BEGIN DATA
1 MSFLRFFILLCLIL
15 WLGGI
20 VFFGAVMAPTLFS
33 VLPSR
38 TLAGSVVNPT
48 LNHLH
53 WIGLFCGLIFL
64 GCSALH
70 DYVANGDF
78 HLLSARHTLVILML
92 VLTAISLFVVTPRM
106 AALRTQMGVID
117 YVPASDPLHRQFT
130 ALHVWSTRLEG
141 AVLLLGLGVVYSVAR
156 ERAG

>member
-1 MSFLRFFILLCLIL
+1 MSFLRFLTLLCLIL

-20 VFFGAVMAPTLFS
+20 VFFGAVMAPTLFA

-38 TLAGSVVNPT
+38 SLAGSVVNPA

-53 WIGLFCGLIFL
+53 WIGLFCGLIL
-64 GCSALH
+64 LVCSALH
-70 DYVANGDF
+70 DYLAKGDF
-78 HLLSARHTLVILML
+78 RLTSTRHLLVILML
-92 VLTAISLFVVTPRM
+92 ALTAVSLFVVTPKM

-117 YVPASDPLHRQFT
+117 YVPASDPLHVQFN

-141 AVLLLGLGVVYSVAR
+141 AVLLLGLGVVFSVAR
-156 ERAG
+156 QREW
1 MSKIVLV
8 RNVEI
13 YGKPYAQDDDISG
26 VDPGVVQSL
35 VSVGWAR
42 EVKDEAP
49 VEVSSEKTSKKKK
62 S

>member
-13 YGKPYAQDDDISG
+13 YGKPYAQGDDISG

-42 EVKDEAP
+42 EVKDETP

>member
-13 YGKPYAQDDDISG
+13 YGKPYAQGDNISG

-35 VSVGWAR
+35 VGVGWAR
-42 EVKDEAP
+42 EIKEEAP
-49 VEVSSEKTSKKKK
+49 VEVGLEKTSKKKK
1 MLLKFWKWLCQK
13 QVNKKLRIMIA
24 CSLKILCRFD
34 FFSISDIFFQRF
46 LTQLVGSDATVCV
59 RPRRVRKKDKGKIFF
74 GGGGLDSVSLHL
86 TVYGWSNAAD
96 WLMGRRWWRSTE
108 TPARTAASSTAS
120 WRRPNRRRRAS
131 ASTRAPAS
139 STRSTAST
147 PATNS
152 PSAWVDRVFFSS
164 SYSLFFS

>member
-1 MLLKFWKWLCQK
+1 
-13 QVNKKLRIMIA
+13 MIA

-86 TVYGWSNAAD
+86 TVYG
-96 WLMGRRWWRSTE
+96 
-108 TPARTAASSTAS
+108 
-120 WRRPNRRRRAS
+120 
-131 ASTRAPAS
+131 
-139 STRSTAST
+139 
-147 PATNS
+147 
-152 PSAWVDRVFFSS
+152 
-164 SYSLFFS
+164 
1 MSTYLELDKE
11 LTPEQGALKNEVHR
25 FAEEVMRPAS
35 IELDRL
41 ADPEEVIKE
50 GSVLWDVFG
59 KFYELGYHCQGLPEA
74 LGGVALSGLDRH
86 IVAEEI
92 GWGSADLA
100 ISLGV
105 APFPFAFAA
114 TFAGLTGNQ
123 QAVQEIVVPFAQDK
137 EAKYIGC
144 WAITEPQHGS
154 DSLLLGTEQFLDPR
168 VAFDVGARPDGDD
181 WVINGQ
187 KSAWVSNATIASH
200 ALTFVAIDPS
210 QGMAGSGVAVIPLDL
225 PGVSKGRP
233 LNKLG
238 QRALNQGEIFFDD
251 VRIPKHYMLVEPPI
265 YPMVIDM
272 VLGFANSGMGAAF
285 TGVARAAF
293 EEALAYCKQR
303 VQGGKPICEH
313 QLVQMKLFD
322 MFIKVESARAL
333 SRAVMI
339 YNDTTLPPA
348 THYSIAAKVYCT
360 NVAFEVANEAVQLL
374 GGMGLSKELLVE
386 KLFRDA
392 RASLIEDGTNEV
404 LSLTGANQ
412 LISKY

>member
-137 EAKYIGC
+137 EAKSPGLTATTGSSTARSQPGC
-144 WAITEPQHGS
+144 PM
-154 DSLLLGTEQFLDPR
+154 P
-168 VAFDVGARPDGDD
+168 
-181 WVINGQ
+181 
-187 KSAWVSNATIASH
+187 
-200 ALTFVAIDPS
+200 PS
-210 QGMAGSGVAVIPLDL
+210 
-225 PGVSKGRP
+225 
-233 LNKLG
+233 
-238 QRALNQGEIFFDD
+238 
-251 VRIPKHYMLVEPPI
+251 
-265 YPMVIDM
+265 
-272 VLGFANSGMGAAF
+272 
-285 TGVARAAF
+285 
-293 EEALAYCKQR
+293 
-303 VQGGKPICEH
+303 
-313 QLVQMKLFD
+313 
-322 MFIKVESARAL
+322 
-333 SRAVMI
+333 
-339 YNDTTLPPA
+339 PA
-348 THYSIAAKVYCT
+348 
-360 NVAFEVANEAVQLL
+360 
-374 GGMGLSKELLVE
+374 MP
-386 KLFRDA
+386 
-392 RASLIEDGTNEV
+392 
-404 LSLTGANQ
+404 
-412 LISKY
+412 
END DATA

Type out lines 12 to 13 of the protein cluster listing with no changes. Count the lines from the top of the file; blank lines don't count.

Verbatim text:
106 AALRTQMGVID
117 YVPASDPLHRQFT